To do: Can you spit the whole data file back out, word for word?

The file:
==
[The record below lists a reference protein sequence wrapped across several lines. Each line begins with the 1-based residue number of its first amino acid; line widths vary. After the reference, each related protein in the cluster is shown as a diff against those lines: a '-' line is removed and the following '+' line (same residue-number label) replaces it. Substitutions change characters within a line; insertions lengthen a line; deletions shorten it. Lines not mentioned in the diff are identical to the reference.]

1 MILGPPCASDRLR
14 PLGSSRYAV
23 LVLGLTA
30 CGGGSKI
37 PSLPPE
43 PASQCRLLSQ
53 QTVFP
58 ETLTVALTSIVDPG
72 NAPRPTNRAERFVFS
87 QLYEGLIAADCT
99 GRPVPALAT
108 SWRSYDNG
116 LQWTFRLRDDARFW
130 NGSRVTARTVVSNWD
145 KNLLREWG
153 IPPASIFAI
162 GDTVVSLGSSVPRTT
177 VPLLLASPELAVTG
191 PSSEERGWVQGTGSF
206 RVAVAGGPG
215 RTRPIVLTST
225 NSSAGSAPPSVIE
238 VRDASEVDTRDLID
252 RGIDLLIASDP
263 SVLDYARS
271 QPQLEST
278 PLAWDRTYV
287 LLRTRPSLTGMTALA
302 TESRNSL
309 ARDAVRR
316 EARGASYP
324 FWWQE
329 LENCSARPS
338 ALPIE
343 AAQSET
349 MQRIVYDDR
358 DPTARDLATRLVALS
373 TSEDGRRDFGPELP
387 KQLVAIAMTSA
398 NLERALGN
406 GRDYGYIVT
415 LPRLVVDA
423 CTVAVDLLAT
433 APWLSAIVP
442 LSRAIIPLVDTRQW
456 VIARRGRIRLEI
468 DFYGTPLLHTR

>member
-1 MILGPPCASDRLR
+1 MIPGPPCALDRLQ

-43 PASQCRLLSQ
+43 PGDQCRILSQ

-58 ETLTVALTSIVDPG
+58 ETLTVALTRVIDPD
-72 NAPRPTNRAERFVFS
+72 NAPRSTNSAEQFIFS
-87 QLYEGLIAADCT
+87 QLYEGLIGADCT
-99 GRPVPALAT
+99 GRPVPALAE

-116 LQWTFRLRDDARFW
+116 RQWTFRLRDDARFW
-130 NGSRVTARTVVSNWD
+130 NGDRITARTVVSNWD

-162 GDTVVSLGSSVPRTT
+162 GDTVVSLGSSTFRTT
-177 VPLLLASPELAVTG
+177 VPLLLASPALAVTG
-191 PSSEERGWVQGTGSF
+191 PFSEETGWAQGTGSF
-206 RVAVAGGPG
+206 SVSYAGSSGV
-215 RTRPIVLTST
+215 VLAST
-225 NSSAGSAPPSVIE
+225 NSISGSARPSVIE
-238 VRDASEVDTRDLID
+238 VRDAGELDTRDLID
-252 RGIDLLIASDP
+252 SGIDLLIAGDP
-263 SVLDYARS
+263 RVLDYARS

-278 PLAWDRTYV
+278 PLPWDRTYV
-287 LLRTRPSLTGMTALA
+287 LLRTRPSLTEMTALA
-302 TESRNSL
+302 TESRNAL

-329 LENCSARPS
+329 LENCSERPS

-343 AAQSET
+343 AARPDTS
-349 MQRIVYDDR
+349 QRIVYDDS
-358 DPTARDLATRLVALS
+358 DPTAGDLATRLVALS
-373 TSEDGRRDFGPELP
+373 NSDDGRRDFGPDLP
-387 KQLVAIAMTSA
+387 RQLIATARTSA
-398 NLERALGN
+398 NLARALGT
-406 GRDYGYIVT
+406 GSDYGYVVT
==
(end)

[The record below lists a reference protein sequence wrapped across several lines. Each line begins with the 1-based residue number of its first amino acid; line widths vary. After the reference, each related protein in the cluster is shown as a diff against those lines: a '-' line is removed and the following '+' line (same residue-number label) replaces it. Substitutions change characters within a line; insertions lengthen a line; deletions shorten it. Lines not mentioned in the diff are identical to the reference.]

1 MILGPPCASDRLR
14 PLGSSRYAV
23 LVLGLTA
30 CGGGSKI
37 PSLPPE
43 PASQCRLLSQ
53 QTVFP
58 ETLTVALTSIVDPG
72 NAPRPTNRAERFVFS
87 QLYEGLIAADCT
99 GRPVPALAT
108 SWRSYDNG
116 LQWTFRLRDDARFW
130 NGSRVTARTVVSNWD
145 KNLLREWG
153 IPPASIFAI
162 GDTVVSLGSSVPRTT
177 VPLLLASPELAVTG
191 PSSEERGWVQGTGSF
206 RVAVAGGPG
215 RTRPIVLTST
225 NSSAGSAPPSVIE
238 VRDASEVDTRDLID
252 RGIDLLIASDP
263 SVLDYARS
271 QPQLEST
278 PLAWDRTYV
287 LLRTRPSLTGMTALA
302 TESRNSL
309 ARDAVRR
316 EARGASYP
324 FWWQE
329 LENCSARPS
338 ALPIE
343 AAQSET
349 MQRIVYDDR
358 DPTARDLATRLVALS
373 TSEDGRRDFGPELP
387 KQLVAIAMTSA
398 NLERALGN
406 GRDYGYIVT
415 LPRLVVDA
423 CTVAVDLLAT
433 APWLSAIVP
442 LSRAIIPLVDTRQW
456 VIARRGRIRLEI
468 DFYGTPLLHTR

>member
-1 MILGPPCASDRLR
+1 MIPGPPCALDRLQ

-43 PASQCRLLSQ
+43 PGDQCRILSQ

-58 ETLTVALTSIVDPG
+58 ETLTVALTRVIDPD
-72 NAPRPTNRAERFVFS
+72 NAPRSTNSAEQFIFS
-87 QLYEGLIAADCT
+87 QLYEGLIGADCT
-99 GRPVPALAT
+99 GRPVPALAE

-116 LQWTFRLRDDARFW
+116 RQWTFRLRDDARFW
-130 NGSRVTARTVVSNWD
+130 NGDRITARTVVSNWD

-162 GDTVVSLGSSVPRTT
+162 GDTVVSLGSSTFRTT
-177 VPLLLASPELAVTG
+177 VPLLLASPALAVTG
-191 PSSEERGWVQGTGSF
+191 PFSEETGWAQGTGSF
-206 RVAVAGGPG
+206 SVSYAGSSGV
-215 RTRPIVLTST
+215 VLAST
-225 NSSAGSAPPSVIE
+225 NSISGSARPSVIE
-238 VRDASEVDTRDLID
+238 VRDAGELDTRDLID
-252 RGIDLLIASDP
+252 SGIDLLIAGDP
-263 SVLDYARS
+263 RVLDYARS

-278 PLAWDRTYV
+278 PLPWDRTYV
-287 LLRTRPSLTGMTALA
+287 LLRTRPSLTEMTALA
-302 TESRNSL
+302 TESRNAL

-329 LENCSARPS
+329 LENCSERPS

-343 AAQSET
+343 AARPDTS
-349 MQRIVYDDR
+349 QRIVYDDS
-358 DPTARDLATRLVALS
+358 DPTAGDLATRLVALS
-373 TSEDGRRDFGPELP
+373 NSDDGRRDFGPDLP
-387 KQLVAIAMTSA
+387 RQLIATARTSA
-398 NLERALGN
+398 NLARALGT
-406 GRDYGYIVT
+406 GSDYGYVVT